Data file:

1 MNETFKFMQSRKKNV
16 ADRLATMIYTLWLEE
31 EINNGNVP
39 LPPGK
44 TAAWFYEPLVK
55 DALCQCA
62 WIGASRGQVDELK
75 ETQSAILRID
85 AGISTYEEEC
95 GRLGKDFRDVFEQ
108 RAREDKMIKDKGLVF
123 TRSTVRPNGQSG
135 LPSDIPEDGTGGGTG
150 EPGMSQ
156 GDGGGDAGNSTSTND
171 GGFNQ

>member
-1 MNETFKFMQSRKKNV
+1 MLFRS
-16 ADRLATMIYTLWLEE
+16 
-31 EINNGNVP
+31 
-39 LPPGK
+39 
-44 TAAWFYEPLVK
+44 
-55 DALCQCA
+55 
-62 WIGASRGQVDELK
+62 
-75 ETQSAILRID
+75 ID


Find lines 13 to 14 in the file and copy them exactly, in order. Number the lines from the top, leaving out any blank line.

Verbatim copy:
135 LPSDIPEDGTGGGTG
150 EPGMSQ